NPR for Telangana already done with ‘Samagra Vedika’; data-privacy researcher

By Amritha Mohan  Published on  5 Jan 2020 6:08 PM GMT
NPR for Telangana already done with ‘Samagra Vedika’; data-privacy researcher

Hyderabad: Speaking about the dangers of National Population Register (NPR) in Telangana, Srinivas Kodali, an independent researcher on data governance said that Telangana already has the citizen data required for the National Population Register. “In Telangana, KCR has collected everything: from your voter ID to your PAN card details, in order to create a database for the state. Samagra Vedika basically gives you a state ID number by linking all the government databases which contain the data of citizens. In a sense, the work for NPR is already done in Telangana,” said the data researcher.

‘Samagra Vedika’, the search software which was launched by the Telangana government in 2017, allows the state to check citizen’s data from about 25 departments. Details are cross-checked and verified with the help of a person’s name, father’s name and residential address.

Highlighting how Andhra Pradesh has always been a site for citizenship experimentation, Srinivas Kodali emphasized that NPR was never a sudden decision, but a gradual build-up of all data collection exercises taken up by the state since 2015, like Aadhar. "Aadhar already has a 100 error codes, and the government is unable to explain those. How can you make Aadhar as the basis of distributing of state’s welfare system, when Aadhar itself is problematic?” asked the researcher.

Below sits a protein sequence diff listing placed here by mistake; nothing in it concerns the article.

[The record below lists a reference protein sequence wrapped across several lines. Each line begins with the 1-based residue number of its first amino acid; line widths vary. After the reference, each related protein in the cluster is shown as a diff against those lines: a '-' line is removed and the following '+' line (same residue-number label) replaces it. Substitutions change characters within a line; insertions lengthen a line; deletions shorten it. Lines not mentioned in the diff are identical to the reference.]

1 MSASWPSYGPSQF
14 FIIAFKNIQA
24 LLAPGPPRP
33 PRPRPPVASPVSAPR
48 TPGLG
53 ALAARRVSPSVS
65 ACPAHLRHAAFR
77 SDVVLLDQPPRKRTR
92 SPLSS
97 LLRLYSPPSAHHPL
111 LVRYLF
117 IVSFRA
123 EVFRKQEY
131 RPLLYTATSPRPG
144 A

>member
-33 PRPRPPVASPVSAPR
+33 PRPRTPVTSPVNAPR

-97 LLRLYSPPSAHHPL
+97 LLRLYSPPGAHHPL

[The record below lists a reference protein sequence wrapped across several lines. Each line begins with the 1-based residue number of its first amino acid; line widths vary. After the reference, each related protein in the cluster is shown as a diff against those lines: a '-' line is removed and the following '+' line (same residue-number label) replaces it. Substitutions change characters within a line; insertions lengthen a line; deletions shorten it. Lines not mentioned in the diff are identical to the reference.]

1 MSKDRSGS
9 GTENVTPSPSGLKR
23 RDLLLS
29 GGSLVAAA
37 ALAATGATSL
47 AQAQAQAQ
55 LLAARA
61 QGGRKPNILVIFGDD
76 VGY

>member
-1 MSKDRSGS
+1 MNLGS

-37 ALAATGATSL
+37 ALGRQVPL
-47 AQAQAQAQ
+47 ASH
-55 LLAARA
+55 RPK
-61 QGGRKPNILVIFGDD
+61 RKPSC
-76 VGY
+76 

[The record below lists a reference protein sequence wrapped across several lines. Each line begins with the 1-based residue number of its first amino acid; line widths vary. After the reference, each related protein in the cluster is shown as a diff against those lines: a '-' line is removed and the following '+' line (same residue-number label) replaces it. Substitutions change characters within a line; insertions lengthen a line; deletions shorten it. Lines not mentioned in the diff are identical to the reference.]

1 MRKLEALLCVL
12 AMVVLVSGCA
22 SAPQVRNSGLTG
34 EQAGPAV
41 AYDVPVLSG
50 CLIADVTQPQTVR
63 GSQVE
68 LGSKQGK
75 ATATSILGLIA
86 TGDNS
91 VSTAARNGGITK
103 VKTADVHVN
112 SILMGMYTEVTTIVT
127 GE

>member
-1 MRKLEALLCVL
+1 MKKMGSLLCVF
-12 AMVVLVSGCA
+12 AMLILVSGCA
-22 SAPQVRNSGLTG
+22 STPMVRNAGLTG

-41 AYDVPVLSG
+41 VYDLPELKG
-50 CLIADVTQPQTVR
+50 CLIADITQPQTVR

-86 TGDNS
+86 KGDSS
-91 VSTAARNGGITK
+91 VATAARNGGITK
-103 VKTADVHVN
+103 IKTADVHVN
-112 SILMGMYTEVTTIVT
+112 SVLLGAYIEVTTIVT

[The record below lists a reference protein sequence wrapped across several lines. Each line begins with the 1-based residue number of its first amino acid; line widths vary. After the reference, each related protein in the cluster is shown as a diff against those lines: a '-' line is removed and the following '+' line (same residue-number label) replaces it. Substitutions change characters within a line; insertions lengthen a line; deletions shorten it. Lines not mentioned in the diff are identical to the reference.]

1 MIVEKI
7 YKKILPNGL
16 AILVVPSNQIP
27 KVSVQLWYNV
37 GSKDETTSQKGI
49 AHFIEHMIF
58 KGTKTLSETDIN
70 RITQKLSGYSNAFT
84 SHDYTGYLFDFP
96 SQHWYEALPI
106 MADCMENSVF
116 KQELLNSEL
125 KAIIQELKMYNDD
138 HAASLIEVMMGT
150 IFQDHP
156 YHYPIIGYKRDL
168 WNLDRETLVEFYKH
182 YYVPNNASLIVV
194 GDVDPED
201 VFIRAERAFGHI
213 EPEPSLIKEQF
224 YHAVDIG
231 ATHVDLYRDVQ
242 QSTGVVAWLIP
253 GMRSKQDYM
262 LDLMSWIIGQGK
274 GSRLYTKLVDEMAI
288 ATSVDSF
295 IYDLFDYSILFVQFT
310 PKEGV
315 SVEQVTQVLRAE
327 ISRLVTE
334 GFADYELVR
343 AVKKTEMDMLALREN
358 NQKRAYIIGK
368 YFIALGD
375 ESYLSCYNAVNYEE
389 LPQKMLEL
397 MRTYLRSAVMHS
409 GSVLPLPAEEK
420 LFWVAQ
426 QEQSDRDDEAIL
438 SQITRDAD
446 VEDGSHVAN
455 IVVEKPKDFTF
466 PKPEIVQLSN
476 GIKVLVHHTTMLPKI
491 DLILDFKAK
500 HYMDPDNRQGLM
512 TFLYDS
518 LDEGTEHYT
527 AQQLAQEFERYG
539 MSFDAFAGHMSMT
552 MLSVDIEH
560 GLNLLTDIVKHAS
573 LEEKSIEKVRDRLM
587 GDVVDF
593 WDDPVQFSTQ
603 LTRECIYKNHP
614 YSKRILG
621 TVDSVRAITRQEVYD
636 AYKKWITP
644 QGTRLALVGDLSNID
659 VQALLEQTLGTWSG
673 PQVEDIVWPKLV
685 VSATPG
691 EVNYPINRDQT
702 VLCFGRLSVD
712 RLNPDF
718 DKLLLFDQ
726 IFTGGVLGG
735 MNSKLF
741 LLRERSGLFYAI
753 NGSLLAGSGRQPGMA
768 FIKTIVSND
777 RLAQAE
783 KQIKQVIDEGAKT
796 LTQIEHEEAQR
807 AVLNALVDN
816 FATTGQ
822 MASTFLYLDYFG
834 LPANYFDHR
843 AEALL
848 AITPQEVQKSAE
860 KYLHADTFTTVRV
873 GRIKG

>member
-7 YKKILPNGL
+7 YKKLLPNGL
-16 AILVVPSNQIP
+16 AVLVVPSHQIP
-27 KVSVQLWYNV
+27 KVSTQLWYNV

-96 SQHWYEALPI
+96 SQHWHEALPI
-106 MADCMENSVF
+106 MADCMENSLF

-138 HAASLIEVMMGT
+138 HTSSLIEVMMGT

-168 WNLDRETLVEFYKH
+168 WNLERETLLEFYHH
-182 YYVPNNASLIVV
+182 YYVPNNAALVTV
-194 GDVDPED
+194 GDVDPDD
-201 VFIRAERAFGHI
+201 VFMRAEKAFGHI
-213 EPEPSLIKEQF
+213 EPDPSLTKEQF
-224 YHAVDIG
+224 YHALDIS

He further questioned how the Telangana government is trying to create a situation where people may not get government jobs without taking an Aadhar or providing the information that they demand. “Data is the new land, and it is only natural that governments will try to capitalize it by selling to other private entities for a profitable amount. With data collection exercises like Aadhar, they reduce you from a citizen to a consumer. With NRC, it is like you’re guilty of not being an Indian, until proven innocent, when the actual burden of proving citizenship should be on the state, and not the citizens.”

The recent issues about deletion of 30 lakh voters from electoral rolls in Telangana, the problems with facial recognition systems put forward by Hyderabad police through CCTNS (Crime and Criminal Tracking Network and Systems) were also discussed at the talk.

The talk named ‘The Dangers of Data: The National Population register in Telangana’ was organized by a group named Legal Unconscious at Lamakaan, Banjara Hills.

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